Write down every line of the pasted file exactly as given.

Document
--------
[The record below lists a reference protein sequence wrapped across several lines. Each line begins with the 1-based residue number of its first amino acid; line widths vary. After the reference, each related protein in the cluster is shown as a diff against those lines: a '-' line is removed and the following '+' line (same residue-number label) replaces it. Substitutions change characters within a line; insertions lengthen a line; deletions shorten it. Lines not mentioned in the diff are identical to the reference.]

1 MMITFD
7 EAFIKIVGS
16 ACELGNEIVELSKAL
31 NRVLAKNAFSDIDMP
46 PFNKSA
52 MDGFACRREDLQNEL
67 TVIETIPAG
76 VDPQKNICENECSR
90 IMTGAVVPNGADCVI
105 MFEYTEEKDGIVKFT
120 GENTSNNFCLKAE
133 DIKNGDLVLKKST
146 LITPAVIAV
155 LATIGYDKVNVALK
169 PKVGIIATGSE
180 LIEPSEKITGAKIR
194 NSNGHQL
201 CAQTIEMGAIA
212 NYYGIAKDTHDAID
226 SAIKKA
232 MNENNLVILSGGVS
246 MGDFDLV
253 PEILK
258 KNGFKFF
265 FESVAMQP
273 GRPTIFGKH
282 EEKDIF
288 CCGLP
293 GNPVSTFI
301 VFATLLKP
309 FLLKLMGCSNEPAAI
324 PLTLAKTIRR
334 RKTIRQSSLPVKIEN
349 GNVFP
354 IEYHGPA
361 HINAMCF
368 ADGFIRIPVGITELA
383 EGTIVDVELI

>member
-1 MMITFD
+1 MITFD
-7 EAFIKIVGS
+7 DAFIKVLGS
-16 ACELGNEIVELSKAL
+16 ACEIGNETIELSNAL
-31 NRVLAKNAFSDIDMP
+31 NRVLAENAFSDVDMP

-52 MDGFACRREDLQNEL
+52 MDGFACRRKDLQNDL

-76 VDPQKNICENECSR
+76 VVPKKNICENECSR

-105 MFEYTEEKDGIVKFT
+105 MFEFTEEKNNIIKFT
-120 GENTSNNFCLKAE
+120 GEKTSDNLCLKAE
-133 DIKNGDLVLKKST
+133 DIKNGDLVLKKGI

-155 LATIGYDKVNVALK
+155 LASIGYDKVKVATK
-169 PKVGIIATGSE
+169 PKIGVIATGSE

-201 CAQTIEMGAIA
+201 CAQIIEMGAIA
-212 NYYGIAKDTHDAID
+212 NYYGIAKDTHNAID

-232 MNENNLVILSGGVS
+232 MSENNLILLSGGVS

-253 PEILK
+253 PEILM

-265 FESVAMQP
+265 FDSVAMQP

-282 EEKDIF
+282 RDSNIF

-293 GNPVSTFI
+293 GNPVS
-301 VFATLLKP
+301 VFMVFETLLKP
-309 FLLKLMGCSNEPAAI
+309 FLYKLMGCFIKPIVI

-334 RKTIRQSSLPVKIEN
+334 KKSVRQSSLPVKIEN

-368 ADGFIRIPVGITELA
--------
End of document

[The record below lists a reference protein sequence wrapped across several lines. Each line begins with the 1-based residue number of its first amino acid; line widths vary. After the reference, each related protein in the cluster is shown as a diff against those lines: a '-' line is removed and the following '+' line (same residue-number label) replaces it. Substitutions change characters within a line; insertions lengthen a line; deletions shorten it. Lines not mentioned in the diff are identical to the reference.]

1 MMITFD
7 EAFIKIVGS
16 ACELGNEIVELSKAL
31 NRVLAKNAFSDIDMP
46 PFNKSA
52 MDGFACRREDLQNEL
67 TVIETIPAG
76 VDPQKNICENECSR
90 IMTGAVVPNGADCVI
105 MFEYTEEKDGIVKFT
120 GENTSNNFCLKAE
133 DIKNGDLVLKKST
146 LITPAVIAV
155 LATIGYDKVNVALK
169 PKVGIIATGSE
180 LIEPSEKITGAKIR
194 NSNGHQL
201 CAQTIEMGAIA
212 NYYGIAKDTHDAID
226 SAIKKA
232 MNENNLVILSGGVS
246 MGDFDLV
253 PEILK
258 KNGFKFF
265 FESVAMQP
273 GRPTIFGKH
282 EEKDIF
288 CCGLP
293 GNPVSTFI
301 VFATLLKP
309 FLLKLMGCSNEPAAI
324 PLTLAKTIRR
334 RKTIRQSSLPVKIEN
349 GNVFP
354 IEYHGPA
361 HINAMCF
368 ADGFIRIPVGITELA
383 EGTIVDVELI

>member
-1 MMITFD
+1 MITFD
-7 EAFIKIVGS
+7 DAFIKVLGS
-16 ACELGNEIVELSKAL
+16 ACEIGNETIELSNAL
-31 NRVLAKNAFSDIDMP
+31 NRVLAENAFSDVDMP

-52 MDGFACRREDLQNEL
+52 MDGFACRRKDLQNDL

-76 VDPQKNICENECSR
+76 VVPKKNICENECSR

-105 MFEYTEEKDGIVKFT
+105 MFEFTEEKNNIIKFT
-120 GENTSNNFCLKAE
+120 GEKTSDNLCLKAE
-133 DIKNGDLVLKKST
+133 DIKNGDLVLKKGI

-155 LATIGYDKVNVALK
+155 LASIGYDKVKVATK
-169 PKVGIIATGSE
+169 PKIGVIATGSE

-201 CAQTIEMGAIA
+201 CAQIIEMGAIA
-212 NYYGIAKDTHDAID
+212 NYYGIAKDTHNAID

-232 MNENNLVILSGGVS
+232 MSENNLILLSGGVS

-253 PEILK
+253 PEILM

-265 FESVAMQP
+265 FDSVAMQP

-282 EEKDIF
+282 RDSNIF

-293 GNPVSTFI
+293 GNPVS
-301 VFATLLKP
+301 VFMVFETLLKP
-309 FLLKLMGCSNEPAAI
+309 FLYKLMGCFIKPIVI

-334 RKTIRQSSLPVKIEN
+334 KKSVRQSSLPVKIEN

-368 ADGFIRIPVGITELA